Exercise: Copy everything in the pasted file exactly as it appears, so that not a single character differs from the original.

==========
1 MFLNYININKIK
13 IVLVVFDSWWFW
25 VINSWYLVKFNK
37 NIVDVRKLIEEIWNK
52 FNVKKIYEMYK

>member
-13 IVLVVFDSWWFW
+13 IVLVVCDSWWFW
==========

1 MFLNYININKIK
13 IVLVVFDSWWFW
25 VINSWYLVKFNK
37 NIVDVRKLIEEIWNK
52 FNVKKIYEMYK

>member
-13 IVLVVFDSWWFW
+13 IVLVVCDSWWFW